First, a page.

4) ZEALANDIA’s lakes are pretty inaccessible, being surrounded by steep, heavily-forested slopes. The Wellington region has hundreds of far more accessible and less environmentally-sensitive fishing spots.

    5) As Mr Dunne acknowledged, to protect the native fish and koura already present, as many as possible will be caught and transferred to live cages in untreated streams so that they can be released back into the upper lake and streams after the operation.

    6) The reality is that, until all brown trout are removed, native species have no opportunity to thrive. Once trout are removed, a relatively small ‘seeding stock’ of natives will very quickly re-colonize the waterways. We will then also be able to consider re-introducing long-extinct species – something we could never do with trout present.

    7) Perhaps the most important thing to consider in this discussion is that, while brown trout can be seen and fished in nearly every corner of this planet, freshwater koura, kokopu, inanga and dozens of other endemic species the trout prey upon can only be found here in NZ. They are as unique to these islands as kiwi, tuatara and takahe and need the same opportunities to survive.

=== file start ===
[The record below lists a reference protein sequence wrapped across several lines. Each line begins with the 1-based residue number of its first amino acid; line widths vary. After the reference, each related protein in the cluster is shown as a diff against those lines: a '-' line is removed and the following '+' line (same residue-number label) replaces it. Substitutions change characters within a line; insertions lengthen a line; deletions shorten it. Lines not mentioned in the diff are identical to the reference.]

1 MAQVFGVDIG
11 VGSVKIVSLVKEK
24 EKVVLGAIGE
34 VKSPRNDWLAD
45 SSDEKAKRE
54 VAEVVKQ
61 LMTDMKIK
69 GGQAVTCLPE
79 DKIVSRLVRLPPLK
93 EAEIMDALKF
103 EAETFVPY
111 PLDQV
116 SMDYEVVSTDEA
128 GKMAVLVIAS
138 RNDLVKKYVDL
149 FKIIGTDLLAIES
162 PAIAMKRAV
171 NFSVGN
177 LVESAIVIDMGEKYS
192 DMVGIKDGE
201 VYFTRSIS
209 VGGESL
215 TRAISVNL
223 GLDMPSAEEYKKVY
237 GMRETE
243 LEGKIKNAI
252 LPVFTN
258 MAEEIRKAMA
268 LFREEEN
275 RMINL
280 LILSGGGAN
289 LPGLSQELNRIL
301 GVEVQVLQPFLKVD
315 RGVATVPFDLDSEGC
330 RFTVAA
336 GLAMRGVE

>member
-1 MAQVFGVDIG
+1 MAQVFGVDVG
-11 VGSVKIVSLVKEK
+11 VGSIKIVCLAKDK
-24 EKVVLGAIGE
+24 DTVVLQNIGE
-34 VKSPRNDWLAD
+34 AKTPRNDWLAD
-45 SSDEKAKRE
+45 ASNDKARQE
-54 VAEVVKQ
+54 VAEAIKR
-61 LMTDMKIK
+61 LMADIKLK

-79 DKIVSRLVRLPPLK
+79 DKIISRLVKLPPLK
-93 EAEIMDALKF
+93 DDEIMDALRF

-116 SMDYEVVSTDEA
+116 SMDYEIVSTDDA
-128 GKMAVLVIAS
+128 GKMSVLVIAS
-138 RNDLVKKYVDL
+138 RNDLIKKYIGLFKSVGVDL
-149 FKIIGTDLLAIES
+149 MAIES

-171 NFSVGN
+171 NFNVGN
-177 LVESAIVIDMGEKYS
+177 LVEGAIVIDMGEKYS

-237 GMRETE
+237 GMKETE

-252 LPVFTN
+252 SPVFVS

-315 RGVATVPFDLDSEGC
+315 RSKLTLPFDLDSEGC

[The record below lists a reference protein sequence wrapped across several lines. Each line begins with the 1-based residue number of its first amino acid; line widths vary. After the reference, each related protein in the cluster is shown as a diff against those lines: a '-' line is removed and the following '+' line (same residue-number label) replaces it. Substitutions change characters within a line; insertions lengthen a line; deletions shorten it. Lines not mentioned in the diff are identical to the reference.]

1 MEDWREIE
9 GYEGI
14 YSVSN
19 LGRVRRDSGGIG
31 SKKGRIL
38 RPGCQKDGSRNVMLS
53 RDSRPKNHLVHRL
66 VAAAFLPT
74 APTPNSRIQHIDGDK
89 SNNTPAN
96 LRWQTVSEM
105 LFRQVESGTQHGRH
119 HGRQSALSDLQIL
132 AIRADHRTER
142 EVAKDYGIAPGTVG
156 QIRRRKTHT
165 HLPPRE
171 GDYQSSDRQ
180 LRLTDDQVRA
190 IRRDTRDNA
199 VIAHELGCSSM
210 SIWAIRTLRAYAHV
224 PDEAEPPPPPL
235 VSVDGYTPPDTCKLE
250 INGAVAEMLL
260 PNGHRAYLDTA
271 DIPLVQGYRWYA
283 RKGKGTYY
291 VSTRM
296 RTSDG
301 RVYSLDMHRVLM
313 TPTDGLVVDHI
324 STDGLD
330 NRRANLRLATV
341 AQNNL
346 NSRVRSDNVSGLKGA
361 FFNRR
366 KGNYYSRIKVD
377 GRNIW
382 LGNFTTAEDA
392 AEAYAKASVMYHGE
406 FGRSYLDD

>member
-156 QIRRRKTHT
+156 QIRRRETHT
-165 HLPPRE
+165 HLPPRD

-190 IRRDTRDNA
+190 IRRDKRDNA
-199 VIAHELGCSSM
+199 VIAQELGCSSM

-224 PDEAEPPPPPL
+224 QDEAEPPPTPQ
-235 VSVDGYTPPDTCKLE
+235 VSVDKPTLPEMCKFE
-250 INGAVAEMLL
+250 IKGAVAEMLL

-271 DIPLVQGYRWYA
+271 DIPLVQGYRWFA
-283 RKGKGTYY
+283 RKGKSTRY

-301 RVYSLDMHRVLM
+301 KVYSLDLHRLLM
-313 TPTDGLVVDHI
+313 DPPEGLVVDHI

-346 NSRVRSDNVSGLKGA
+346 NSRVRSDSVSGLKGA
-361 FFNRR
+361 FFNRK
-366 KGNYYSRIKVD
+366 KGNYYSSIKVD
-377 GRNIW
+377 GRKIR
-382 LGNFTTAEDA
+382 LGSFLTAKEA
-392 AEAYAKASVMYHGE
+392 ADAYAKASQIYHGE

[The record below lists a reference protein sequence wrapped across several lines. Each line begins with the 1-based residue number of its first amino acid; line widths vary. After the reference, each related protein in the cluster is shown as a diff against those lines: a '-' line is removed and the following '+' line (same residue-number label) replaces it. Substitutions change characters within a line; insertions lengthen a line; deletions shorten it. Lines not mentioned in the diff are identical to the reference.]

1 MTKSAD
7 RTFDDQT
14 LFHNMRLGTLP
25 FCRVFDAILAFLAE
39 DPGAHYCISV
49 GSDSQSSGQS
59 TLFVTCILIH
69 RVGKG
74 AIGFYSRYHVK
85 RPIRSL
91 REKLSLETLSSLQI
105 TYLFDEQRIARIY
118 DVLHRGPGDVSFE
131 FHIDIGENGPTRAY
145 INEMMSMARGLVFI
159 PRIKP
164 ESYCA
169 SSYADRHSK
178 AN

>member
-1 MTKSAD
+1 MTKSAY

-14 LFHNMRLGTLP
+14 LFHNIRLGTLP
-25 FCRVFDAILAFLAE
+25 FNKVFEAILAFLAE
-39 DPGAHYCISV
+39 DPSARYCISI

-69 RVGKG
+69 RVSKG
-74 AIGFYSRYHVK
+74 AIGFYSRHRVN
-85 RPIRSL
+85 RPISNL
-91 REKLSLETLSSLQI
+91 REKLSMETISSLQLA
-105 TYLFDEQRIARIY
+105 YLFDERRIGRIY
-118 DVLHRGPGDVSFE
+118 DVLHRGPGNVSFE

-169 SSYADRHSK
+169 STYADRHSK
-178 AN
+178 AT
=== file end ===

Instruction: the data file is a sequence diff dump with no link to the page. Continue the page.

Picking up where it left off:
You can download a detailed factsheet about the fish eradication that has been jointly produced by ZEALANDIA and the Department of Conservation here http://www.visitzealandia.com/includes/download.aspx?ID=111490

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  21. kowtow (13,217 comments) says:

    If honkey ain’t indigenous Maori certainly aren’t. They both are “introduced”.

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  22. RRM (12,574 comments) says:

    kowtow –

    It’s a native wildlife sanctuary. No-one’s imposing socialist dogma on you or anything of yours.

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  23. RRM (12,574 comments) says:

    And for those who maybe worried about possible deleterious effects on the pristine waterway downstream from the sanctuary… yeah… don’t be…


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  24. Rex Widerstrom (5,113 comments) says:

    Good to see Zealandia responding here. Congratulations on interacting. Since I don’t have time to read reports (though I’ve read your fact sheet), a couple of questions you might like to answer: